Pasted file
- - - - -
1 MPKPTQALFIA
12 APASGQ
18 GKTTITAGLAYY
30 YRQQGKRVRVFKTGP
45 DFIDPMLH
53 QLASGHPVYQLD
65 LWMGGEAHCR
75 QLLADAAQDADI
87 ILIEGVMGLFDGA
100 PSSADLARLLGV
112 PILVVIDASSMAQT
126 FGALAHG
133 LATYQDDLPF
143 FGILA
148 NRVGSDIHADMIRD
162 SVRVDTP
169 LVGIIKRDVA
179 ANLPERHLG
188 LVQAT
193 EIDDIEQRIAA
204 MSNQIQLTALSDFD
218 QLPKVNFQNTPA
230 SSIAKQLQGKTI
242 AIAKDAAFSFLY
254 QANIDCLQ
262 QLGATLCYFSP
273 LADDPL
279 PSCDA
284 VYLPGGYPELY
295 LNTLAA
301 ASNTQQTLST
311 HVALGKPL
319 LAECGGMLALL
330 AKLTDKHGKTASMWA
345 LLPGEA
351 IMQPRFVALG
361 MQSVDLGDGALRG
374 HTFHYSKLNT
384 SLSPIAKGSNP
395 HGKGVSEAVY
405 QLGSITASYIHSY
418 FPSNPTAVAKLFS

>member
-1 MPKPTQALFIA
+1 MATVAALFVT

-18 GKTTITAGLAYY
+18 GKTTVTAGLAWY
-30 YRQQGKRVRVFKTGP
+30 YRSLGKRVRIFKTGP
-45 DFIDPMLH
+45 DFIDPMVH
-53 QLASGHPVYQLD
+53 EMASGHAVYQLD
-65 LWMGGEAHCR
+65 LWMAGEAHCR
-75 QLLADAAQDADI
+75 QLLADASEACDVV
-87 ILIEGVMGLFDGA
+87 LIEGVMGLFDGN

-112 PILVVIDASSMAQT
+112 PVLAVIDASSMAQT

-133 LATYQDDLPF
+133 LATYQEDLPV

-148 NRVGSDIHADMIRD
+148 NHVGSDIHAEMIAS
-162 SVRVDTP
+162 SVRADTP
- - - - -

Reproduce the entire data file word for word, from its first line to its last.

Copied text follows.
1 MPKPTQALFIA
12 APASGQ
18 GKTTITAGLAYY
30 YRQQGKRVRVFKTGP
45 DFIDPMLH
53 QLASGHPVYQLD
65 LWMGGEAHCR
75 QLLADAAQDADI
87 ILIEGVMGLFDGA
100 PSSADLARLLGV
112 PILVVIDASSMAQT
126 FGALAHG
133 LATYQDDLPF
143 FGILA
148 NRVGSDIHADMIRD
162 SVRVDTP
169 LVGIIKRDVA
179 ANLPERHLG
188 LVQAT
193 EIDDIEQRIAA
204 MSNQIQLTALSDFD
218 QLPKVNFQNTPA
230 SSIAKQLQGKTI
242 AIAKDAAFSFLY
254 QANIDCLQ
262 QLGATLCYFSP
273 LADDPL
279 PSCDA
284 VYLPGGYPELY
295 LNTLAA
301 ASNTQQTLST
311 HVALGKPL
319 LAECGGMLALL
330 AKLTDKHGKTASMWA
345 LLPGEA
351 IMQPRFVALG
361 MQSVDLGDGALRG
374 HTFHYSKLNT
384 SLSPIAKGSNP
395 HGKGVSEAVY
405 QLGSITASYIHSY
418 FPSNPTAVAKLFS

>member
-1 MPKPTQALFIA
+1 MATVAALFVT

-18 GKTTITAGLAYY
+18 GKTTVTAGLAWY
-30 YRQQGKRVRVFKTGP
+30 YRSLGKRVRIFKTGP
-45 DFIDPMLH
+45 DFIDPMVH
-53 QLASGHPVYQLD
+53 EMASGHAVYQLD
-65 LWMGGEAHCR
+65 LWMAGEAHCR
-75 QLLADAAQDADI
+75 QLLADASEACDVV
-87 ILIEGVMGLFDGA
+87 LIEGVMGLFDGN

-112 PILVVIDASSMAQT
+112 PVLAVIDASSMAQT

-133 LATYQDDLPF
+133 LATYQEDLPV

-148 NRVGSDIHADMIRD
+148 NHVGSDIHAEMIAS
-162 SVRVDTP
+162 SVRADTP